In The Pines, Dunbar created a palpable atmosphere of dark humidity, replete with sodden rot and swampy stench - one of the elements that most fans agree made the book a modern classic of the genre. This time around he has created a chilly, blue world of cold, salty wind and lashing icy rain, which may have you wrapping up in a blanket by book’s end. Those rainy scenes will haunt you, especially the forlorn ending. The plot is deliberate and tight, the characters emotional and full, and Dunbar approaches even the most dastardly with a rare empathy and compassion. There are several surprises along the way, where evil and good may not be what you think they are; the twists are entertaining and emotional.

In short, The Shore is every bit as classic as The Pines, and perhaps even more so, as it helps to build Dunbar’s mythos, and accentuates how much more masterly he’s become at his craft in the intervening years. As with his first novel, it would be easy to write a ten-page essay of all the little details that make his work stand out and why these works transcend genre labels and shelves, but I’ll let you, dear reader, discover these things for yourself.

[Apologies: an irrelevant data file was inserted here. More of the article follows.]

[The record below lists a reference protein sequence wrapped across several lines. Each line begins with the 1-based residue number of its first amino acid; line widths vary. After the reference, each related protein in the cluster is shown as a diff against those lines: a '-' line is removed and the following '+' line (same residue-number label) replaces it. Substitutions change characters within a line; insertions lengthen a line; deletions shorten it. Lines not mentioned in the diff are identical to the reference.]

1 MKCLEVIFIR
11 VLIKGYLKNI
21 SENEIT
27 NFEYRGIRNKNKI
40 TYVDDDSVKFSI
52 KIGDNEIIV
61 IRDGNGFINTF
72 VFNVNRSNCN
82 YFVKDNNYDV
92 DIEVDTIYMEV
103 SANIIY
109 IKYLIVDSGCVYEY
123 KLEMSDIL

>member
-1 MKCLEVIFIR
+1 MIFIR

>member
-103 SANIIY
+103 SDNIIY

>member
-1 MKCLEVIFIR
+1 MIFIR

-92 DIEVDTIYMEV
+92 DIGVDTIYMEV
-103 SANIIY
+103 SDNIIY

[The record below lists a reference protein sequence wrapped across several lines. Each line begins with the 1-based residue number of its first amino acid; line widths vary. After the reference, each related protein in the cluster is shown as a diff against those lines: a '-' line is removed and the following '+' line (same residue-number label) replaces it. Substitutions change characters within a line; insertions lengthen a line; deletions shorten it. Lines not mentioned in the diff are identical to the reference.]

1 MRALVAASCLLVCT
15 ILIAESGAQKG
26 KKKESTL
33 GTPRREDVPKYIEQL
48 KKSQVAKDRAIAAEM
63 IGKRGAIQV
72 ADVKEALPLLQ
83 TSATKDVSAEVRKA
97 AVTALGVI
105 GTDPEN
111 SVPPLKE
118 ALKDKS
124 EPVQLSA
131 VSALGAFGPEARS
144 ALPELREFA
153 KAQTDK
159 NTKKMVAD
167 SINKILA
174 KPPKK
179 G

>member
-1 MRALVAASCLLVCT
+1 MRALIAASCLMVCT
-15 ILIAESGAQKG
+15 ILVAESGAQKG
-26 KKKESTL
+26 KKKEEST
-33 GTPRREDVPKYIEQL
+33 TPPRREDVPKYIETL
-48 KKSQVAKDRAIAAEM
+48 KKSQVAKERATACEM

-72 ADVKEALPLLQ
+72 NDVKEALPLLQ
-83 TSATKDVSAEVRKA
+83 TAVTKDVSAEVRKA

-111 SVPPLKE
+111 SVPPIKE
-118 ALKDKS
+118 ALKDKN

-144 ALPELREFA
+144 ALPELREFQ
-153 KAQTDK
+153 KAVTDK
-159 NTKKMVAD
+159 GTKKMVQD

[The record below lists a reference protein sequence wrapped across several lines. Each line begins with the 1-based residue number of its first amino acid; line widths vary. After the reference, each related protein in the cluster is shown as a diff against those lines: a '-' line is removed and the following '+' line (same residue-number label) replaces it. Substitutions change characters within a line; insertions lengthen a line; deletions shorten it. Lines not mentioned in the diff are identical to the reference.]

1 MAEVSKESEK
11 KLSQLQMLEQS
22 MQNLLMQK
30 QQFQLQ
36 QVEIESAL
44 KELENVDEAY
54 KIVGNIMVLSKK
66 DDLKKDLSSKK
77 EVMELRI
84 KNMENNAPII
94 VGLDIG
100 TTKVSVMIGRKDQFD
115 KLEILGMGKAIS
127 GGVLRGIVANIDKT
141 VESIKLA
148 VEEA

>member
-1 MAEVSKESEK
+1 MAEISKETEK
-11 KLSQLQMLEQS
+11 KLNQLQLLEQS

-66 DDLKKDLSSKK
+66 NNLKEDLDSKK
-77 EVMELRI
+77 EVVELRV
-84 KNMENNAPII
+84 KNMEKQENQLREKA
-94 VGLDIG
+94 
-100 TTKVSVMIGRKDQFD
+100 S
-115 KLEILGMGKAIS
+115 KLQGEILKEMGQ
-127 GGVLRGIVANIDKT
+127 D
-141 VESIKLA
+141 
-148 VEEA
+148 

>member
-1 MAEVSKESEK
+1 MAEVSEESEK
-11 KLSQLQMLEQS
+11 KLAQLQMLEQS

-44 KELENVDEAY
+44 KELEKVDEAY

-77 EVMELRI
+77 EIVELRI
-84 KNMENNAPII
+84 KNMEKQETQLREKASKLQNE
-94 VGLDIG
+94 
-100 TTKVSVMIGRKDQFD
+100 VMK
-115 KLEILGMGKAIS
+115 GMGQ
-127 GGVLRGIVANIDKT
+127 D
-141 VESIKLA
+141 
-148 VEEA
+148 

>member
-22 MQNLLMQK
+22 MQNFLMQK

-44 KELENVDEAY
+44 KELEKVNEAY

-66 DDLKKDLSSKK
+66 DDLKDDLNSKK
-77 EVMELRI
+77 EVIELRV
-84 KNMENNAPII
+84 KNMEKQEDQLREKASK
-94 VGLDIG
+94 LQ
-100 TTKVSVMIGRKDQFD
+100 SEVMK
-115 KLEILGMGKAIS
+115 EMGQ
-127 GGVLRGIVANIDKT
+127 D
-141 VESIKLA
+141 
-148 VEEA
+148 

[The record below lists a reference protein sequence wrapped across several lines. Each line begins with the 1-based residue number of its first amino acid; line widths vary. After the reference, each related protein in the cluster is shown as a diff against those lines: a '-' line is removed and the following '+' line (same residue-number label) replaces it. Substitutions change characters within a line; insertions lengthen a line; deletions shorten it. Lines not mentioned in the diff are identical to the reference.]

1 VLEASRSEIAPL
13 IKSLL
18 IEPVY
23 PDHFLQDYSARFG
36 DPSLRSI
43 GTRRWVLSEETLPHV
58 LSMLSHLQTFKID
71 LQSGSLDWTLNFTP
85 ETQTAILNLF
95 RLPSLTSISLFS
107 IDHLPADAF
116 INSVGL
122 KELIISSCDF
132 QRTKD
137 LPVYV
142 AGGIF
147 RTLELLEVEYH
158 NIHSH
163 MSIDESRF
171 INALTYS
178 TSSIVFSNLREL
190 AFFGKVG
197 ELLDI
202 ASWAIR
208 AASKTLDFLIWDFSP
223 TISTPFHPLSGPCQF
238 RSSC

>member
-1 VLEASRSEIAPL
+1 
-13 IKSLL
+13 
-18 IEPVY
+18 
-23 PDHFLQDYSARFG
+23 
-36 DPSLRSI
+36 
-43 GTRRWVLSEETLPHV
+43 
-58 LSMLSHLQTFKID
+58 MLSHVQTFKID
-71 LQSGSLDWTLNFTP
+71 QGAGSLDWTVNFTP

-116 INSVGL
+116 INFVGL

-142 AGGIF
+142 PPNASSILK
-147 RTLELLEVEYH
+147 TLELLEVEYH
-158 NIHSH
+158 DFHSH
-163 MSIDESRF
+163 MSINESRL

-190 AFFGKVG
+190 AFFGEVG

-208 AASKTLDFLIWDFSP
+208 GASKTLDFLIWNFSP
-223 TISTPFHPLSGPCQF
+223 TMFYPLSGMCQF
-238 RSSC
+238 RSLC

And let me take a moment to mention Mike Bohatch’s cover art, which masterfully bolsters the book’s theme of cold and wet and shadows.

Delirium, keep up the good work in bringing these modern classics to genre in need of true craftsmanship.

Book Review - The Ascension

07
Jun

The Ascension
Michael G. Cornelius

Paperback: 244 pages
Publisher: Breakneck Books (March 30, 2007)
Reviewed by Rick Spearman

Michael G. Cornelius, author of the award wining novel Creating Man, is back with his latest novel from Breakneck Books. The Ascension is well crafted with believable characters, and riveting action with a twisting plot. Cornelius combines religion, horror, and occasional humor, in just the right mix leading the story into an apocalyptic struggle between good and evil.

Detective Caldwell Evans, a recovering alcoholic, guilt ridden from the crib death of his infant daughter, is released early from rehab to take part in a murder investigation. He is flawed like all of the characters in this novel, and he reacts to situations with the emotions and actions that a reader would expect. The author takes the same attention to detail and description with each character, even if they are only in the novel for a few pages.

Detective Evans and ATF agent Velvet Rabinowitz investigate the ritualistic murders of local religious leaders, including a butchered Bishop, a mutilated Methodist and an entire congregation of sliced and diced Seventh Day Adventists. The investigation leads to a group of black robed, members of an ancient snake handling cult that can strike at any time and appear to be invincible. Cal and Velvet are aided by a comical graduate student Abe Ruth, and a mysterious Catholic priest named Father Padua.

As the novel nears the end, the odds against them stopping the ancient rite mount. Tension builds to a fever pitch as the ability to guess where the author is leading becomes blurred, and the end for all mankind looks inevitable.